TACLOBAN

A village broken by priest's 'sex abuse' healed by faith

AMERICAN Catholic priest Fr. Kenneth Bernard Pious Hendricks, 78, first came to Biliran Island in the central Philippines in 1968 as a missionary before becoming an ordained priest.

Hendricks earned the affection of the residents in the sleepy coastal village of Talustosan, Biliran, while serving as religious worker in the Island for about 50 years.

Through his religious works, he earned the trust of local leaders, parishioners and various civic and socio-religious groups.

He even became an officer for the Boy Scouts of the Philippines-Biliran Scouts Council, among other civic organizations.

On December 5, 2018, the priest was nabbed by the Philippine and American authorities through the strength of an arrest warrant issued by Ohio District Court Judge Stephanie Bowman on November 11, 2018 on charges of "engaging in illicit sex with a minor in a foreign country."

The charges could land Hendricks in prison for 30 years.

He allegedly molested some 50 people, mostly his altar boys.

Also, he is facing complaints on acts of lasciviousness and anti-child abuse law from the Philippine authorities.

The charges against the priest was "extremely difficult" to the around 1,000 residents in Talustosan.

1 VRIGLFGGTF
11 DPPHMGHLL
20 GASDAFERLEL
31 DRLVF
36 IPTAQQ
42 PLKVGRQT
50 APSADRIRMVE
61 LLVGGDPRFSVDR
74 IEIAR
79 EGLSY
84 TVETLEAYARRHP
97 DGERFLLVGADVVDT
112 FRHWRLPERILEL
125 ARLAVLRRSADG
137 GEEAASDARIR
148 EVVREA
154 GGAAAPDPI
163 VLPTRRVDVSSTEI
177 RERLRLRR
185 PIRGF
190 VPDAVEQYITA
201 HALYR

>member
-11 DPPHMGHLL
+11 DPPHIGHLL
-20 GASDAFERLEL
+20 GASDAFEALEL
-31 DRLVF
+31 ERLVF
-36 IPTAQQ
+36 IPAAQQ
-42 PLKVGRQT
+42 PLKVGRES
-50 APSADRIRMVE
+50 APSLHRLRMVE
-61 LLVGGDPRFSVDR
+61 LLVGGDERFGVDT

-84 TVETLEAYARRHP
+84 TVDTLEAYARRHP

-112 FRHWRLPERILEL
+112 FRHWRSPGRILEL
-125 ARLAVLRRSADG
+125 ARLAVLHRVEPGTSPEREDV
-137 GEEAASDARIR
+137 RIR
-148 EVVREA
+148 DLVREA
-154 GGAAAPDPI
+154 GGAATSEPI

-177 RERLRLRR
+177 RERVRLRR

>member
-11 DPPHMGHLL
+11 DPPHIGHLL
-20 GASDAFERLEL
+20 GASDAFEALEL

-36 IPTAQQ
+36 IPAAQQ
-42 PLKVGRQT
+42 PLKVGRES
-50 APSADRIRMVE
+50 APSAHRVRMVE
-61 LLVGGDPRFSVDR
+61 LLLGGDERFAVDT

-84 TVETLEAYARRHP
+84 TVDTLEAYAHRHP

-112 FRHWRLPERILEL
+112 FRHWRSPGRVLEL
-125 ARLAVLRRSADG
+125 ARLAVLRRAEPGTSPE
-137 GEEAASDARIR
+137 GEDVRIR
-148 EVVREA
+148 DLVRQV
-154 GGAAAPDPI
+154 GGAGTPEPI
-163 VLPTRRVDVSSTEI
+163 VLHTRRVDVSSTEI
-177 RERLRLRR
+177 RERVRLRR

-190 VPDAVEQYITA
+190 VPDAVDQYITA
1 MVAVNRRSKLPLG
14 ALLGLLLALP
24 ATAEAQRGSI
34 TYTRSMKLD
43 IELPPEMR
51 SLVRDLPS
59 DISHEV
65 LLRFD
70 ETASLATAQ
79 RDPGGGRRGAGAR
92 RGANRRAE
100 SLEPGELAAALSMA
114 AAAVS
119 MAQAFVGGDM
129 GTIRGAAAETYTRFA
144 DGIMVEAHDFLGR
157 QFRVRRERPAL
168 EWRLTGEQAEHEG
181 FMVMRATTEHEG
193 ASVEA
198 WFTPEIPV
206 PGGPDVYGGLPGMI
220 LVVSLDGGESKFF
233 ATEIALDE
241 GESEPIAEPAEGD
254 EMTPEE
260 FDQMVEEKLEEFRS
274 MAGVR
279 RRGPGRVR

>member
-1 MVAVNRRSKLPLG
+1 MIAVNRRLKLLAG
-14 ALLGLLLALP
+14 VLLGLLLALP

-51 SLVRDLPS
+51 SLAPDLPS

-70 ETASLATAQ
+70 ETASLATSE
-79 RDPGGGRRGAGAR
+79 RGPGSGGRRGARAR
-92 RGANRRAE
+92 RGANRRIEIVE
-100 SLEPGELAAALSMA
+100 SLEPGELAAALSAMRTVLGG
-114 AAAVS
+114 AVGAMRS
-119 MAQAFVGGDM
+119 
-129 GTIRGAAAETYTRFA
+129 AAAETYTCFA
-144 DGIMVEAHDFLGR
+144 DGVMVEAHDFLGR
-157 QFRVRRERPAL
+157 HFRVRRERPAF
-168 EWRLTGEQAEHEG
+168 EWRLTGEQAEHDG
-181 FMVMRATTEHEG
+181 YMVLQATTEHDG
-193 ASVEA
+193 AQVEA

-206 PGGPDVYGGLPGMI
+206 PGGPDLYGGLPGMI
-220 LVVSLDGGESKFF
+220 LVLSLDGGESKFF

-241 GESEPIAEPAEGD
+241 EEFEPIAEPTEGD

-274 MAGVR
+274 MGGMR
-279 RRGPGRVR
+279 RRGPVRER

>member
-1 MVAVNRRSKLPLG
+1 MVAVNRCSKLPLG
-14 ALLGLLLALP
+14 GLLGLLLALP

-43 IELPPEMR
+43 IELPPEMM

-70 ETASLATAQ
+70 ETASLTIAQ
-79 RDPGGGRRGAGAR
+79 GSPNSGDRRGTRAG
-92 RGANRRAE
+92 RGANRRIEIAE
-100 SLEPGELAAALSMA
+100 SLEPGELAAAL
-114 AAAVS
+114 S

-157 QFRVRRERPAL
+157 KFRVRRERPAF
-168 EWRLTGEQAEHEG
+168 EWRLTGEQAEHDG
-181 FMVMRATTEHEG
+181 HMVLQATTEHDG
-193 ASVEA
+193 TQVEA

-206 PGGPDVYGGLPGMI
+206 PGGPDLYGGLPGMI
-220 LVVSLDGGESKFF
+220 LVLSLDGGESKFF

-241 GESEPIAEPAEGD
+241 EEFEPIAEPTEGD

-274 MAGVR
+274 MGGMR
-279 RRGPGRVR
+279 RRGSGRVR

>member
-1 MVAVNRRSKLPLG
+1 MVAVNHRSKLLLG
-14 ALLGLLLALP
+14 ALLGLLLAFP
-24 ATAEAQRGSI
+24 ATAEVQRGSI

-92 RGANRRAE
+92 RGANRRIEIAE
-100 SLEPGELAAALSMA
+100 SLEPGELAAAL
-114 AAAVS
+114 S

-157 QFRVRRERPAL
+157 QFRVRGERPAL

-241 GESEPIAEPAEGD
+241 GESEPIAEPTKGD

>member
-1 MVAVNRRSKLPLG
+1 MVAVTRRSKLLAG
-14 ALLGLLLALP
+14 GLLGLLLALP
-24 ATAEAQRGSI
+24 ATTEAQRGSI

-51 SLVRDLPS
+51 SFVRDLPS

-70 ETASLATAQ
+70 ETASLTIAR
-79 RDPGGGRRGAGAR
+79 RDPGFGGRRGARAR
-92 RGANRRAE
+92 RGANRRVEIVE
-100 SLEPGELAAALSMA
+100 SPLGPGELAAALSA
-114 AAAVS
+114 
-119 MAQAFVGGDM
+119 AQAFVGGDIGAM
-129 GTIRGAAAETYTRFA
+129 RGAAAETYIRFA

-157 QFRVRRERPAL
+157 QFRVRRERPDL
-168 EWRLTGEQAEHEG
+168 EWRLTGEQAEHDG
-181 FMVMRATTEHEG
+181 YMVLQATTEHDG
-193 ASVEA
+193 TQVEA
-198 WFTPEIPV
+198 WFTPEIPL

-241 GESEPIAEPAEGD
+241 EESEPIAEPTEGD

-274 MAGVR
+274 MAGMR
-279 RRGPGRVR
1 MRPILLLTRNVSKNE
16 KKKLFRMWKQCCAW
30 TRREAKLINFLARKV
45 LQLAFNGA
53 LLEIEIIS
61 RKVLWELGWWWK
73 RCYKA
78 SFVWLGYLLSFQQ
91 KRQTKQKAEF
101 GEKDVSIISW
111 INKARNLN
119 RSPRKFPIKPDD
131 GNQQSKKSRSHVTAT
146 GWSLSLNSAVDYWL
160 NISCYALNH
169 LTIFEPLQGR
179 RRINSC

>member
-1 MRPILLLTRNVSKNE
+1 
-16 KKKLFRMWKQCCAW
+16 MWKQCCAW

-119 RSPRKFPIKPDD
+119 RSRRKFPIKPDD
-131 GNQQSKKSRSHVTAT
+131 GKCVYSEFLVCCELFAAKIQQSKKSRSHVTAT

"We're all hurt. Some of us haven't moved on yet," said Nito Olaguer, 38, a village councilor.

Olaguer, a father of four children and a former altar boy of Hendricks, said the priest was a "big help" in their place.

"I was his sacristan in the past. We're all shocked when the complaints came out," he said.

While he cannot blame the complainants for pressing charges against the priest, Olaguer agreed that "if indeed someone committed a crime, he must be put into prison."

"Some of the villagers choose to be silent on the issue," he said.

"Now that Hendricks is gone, we found it difficult to maintain the expenses for our mass," the councilor said.

According to Olaguer, they have to contribute P1,000 for the mass "stipend," which they give to a new priest assigned to hold mass in their village.

Despite what happened, Olaguer said his views toward Catholic priests "haven't changed."

"Personally, the priests still have my respect. But I don't know with others," he said.

Olaguer said that like most of his friends, he learned to accept the fate of Hendricks.